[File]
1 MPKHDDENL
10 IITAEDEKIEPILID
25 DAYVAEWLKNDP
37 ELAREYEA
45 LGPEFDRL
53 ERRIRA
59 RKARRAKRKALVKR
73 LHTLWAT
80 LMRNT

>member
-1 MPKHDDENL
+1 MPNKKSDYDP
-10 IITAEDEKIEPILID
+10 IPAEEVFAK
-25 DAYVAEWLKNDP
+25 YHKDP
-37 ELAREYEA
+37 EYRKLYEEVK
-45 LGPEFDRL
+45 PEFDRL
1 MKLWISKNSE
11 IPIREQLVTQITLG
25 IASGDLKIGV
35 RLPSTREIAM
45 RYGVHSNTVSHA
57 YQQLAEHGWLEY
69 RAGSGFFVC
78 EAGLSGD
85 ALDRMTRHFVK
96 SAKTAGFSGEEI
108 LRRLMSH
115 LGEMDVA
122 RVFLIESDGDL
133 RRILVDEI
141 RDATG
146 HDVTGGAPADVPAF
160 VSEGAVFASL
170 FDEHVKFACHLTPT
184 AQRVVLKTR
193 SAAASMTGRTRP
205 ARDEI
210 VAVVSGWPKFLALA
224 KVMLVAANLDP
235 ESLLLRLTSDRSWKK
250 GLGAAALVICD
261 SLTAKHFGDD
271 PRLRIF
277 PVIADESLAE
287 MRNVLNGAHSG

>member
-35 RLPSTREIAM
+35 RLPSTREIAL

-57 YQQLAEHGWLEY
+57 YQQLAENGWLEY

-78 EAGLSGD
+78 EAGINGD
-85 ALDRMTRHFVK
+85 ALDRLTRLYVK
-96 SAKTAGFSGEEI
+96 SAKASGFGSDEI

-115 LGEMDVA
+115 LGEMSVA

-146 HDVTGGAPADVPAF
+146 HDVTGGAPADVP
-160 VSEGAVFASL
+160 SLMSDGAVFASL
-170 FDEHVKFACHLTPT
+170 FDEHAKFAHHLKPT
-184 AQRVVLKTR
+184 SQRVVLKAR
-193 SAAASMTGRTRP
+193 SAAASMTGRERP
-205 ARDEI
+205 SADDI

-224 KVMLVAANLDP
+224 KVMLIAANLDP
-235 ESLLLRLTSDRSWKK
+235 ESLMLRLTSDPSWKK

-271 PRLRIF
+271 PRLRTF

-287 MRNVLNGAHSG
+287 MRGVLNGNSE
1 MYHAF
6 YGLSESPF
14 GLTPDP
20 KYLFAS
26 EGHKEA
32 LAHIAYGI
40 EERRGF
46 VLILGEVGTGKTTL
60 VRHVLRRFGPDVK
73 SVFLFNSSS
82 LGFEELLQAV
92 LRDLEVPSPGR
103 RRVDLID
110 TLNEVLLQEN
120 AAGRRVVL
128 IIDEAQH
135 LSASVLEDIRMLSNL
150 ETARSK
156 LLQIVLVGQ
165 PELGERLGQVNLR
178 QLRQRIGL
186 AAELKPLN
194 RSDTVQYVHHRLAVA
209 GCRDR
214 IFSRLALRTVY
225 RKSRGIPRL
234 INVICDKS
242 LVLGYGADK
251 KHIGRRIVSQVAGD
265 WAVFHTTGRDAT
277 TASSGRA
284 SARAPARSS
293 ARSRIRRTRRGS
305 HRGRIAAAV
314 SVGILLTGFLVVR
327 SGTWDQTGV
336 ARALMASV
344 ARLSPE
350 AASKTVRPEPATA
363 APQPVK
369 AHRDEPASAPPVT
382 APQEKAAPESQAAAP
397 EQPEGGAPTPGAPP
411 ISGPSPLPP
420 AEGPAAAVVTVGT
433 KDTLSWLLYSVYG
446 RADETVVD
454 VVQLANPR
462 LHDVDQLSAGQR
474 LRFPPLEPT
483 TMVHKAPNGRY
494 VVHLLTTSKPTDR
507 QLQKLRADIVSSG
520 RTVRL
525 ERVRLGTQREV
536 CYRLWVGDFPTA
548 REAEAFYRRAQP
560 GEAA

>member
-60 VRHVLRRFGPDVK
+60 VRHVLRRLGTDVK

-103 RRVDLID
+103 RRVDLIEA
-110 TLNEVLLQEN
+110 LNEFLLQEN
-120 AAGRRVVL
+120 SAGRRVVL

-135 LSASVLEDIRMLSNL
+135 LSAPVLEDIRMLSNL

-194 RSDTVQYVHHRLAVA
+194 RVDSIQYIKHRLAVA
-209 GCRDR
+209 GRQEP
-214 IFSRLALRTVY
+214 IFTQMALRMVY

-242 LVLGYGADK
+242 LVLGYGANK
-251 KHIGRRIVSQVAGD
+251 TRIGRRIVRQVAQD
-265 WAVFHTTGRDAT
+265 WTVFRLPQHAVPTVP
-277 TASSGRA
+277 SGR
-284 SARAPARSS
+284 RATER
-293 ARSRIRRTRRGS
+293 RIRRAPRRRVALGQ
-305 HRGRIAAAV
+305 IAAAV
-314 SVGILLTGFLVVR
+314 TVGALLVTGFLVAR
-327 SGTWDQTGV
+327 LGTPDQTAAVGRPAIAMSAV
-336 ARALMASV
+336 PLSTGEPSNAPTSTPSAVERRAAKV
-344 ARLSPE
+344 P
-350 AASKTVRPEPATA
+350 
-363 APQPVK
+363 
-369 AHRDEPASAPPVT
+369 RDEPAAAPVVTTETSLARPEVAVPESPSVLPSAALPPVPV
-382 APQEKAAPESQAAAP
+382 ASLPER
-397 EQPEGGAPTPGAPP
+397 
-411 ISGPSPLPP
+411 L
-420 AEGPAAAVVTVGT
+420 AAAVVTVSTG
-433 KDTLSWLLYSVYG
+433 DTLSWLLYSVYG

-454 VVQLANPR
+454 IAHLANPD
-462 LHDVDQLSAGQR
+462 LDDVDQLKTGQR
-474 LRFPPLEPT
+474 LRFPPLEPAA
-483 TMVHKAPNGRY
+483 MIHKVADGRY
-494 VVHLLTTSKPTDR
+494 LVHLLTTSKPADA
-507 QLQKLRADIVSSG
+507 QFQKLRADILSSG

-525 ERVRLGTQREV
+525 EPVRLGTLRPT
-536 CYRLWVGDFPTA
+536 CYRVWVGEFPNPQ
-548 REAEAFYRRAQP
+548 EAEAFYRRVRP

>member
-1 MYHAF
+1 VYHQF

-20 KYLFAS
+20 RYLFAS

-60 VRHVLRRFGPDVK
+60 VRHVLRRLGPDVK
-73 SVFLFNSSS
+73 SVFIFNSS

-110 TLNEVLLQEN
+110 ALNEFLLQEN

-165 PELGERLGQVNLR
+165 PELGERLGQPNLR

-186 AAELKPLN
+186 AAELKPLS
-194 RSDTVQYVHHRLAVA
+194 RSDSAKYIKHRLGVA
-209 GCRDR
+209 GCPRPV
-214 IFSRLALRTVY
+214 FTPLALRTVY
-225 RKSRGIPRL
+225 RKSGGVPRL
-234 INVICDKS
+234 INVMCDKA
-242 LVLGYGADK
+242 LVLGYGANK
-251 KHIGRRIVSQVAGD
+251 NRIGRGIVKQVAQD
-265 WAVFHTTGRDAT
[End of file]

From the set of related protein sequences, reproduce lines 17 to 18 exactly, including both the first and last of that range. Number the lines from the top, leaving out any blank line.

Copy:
-37 ELAREYEA
+37 EYRKLYEEVK